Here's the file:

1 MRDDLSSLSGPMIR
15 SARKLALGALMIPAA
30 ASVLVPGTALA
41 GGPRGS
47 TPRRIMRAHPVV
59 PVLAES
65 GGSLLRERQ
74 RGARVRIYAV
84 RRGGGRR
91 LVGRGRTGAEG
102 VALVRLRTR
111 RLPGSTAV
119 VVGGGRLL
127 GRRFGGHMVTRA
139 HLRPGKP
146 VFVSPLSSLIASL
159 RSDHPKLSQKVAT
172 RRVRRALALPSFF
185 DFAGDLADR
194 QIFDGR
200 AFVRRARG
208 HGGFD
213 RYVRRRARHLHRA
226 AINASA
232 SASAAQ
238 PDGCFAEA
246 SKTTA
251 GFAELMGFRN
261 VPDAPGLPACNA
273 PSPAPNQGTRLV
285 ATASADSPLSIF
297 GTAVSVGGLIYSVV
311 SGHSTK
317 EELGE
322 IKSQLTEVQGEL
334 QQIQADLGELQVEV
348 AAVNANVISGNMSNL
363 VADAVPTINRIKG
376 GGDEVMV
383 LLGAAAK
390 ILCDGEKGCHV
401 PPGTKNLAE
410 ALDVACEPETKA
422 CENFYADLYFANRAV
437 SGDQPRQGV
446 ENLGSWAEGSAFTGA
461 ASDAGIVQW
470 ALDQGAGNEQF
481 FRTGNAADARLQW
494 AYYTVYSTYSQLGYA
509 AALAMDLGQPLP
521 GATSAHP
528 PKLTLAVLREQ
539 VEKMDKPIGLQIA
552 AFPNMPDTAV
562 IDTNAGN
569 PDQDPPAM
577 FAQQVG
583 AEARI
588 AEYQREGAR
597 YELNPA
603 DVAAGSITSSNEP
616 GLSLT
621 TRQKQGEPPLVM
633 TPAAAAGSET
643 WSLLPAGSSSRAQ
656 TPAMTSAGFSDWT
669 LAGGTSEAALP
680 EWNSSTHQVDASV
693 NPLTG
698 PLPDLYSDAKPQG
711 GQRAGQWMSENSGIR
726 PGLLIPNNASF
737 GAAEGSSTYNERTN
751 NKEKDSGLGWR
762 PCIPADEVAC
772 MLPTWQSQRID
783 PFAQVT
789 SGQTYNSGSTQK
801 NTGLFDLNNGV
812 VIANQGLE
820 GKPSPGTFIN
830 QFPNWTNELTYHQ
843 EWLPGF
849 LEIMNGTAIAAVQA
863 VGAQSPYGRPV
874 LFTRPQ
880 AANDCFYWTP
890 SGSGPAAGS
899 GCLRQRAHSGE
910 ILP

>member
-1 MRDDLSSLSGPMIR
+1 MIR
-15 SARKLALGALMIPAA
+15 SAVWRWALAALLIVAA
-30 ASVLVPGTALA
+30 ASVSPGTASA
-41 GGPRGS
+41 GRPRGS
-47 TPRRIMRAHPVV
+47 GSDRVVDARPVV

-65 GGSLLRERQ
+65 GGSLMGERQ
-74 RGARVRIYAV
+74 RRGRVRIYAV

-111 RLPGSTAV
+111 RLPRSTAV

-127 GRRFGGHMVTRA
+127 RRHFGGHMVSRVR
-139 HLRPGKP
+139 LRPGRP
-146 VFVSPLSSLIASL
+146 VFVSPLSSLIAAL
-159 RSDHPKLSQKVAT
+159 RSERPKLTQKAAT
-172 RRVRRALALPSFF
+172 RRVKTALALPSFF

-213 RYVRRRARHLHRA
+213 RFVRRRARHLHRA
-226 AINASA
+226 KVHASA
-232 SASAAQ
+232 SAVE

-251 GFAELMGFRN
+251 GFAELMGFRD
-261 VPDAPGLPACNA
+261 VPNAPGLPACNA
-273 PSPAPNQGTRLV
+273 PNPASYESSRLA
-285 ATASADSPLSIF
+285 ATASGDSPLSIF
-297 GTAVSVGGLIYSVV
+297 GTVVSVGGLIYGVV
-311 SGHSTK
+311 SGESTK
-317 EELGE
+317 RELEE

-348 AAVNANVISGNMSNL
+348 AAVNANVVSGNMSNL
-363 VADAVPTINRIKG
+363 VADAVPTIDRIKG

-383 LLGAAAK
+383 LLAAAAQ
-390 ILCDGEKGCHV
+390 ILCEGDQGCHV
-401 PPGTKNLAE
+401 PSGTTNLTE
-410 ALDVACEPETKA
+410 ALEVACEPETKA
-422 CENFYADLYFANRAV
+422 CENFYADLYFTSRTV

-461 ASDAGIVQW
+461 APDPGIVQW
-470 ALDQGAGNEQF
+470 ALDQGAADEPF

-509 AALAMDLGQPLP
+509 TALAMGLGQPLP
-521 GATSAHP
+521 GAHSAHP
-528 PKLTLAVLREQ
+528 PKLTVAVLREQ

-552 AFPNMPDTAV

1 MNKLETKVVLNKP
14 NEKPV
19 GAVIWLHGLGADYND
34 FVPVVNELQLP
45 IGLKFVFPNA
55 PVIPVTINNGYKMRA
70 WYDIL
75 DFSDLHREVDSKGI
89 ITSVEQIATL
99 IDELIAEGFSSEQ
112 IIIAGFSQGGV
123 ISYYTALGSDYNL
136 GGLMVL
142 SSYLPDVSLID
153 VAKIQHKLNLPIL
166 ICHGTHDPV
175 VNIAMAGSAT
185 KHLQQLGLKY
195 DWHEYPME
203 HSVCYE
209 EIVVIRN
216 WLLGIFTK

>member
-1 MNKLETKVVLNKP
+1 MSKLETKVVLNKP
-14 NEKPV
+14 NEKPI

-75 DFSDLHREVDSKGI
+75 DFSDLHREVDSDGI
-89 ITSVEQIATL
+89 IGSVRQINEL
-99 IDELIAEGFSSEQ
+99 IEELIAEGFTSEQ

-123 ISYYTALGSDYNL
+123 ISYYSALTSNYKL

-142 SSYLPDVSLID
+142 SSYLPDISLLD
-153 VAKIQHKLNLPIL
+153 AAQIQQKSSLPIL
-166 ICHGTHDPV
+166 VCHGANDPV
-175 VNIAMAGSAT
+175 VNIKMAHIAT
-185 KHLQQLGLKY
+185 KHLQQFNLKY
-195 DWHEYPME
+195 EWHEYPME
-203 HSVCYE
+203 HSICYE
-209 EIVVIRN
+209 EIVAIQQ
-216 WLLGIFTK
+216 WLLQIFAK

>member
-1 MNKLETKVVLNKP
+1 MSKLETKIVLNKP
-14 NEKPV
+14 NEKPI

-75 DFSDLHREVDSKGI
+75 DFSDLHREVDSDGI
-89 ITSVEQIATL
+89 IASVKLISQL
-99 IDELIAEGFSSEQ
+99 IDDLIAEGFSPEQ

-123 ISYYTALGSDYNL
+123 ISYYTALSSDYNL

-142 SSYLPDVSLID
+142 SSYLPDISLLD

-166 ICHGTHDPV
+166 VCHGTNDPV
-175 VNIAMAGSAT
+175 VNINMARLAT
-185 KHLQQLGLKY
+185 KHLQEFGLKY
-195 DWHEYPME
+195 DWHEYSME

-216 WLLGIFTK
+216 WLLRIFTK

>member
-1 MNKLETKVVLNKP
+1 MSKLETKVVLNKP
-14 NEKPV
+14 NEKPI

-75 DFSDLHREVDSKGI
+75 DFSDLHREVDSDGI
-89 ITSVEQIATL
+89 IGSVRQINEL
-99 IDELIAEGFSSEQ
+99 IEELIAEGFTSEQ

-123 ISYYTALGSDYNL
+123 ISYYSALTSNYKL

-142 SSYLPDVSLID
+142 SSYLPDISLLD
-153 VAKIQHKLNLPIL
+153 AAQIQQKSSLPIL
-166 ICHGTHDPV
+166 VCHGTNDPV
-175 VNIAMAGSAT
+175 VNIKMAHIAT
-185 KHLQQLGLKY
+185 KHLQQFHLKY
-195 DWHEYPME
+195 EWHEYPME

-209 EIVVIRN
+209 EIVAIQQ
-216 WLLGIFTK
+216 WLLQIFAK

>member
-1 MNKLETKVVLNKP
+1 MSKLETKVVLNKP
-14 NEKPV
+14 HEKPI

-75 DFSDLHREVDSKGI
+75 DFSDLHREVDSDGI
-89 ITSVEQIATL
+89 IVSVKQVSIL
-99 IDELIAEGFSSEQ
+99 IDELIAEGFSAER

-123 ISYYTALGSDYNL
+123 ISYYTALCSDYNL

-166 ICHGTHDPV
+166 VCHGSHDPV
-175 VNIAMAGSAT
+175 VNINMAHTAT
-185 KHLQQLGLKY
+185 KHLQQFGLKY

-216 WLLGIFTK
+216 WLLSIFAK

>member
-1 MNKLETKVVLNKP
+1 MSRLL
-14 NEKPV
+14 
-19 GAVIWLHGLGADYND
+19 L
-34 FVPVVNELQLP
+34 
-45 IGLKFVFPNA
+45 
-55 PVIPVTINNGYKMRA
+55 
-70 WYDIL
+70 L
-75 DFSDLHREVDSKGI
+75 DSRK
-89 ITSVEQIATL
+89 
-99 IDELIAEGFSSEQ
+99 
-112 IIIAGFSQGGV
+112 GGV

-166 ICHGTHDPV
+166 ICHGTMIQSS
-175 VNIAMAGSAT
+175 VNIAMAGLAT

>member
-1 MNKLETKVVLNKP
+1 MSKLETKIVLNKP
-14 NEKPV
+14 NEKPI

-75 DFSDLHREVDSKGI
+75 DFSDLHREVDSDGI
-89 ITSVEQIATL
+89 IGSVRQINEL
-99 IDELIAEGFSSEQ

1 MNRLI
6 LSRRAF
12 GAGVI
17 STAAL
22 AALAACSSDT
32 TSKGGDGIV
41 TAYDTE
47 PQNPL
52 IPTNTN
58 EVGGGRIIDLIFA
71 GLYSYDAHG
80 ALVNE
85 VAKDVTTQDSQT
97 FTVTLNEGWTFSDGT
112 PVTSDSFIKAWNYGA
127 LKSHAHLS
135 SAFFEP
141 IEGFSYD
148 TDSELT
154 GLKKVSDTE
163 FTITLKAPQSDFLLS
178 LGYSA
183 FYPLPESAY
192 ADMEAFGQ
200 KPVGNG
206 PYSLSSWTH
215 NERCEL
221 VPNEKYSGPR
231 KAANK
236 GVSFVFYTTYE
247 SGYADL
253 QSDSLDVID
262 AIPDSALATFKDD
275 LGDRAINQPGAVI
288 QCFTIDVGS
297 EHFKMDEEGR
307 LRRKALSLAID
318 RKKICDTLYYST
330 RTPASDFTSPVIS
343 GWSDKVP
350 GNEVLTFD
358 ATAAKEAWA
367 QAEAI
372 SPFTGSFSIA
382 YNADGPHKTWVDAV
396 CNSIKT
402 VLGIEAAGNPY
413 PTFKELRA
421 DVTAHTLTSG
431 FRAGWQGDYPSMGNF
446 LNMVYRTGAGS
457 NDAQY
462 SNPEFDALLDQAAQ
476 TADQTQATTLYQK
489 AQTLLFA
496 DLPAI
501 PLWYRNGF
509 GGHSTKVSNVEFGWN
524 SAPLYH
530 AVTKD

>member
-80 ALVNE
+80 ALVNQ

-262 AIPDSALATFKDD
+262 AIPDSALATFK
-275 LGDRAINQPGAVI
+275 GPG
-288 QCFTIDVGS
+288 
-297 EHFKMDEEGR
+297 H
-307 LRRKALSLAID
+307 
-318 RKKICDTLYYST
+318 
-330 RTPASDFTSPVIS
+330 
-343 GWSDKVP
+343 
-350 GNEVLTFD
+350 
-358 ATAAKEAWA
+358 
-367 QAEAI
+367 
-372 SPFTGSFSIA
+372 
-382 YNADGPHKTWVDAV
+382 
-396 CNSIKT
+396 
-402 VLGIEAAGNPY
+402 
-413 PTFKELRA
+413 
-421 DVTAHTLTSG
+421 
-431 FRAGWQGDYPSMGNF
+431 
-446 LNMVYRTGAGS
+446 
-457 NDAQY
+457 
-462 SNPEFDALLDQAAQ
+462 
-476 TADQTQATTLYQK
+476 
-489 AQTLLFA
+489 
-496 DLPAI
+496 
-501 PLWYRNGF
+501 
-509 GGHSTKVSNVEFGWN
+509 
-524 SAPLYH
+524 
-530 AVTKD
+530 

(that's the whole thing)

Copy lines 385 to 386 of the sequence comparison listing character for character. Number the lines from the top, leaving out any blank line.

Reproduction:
501 PLWYRNGF
509 GGHSTKVSNVEFGWN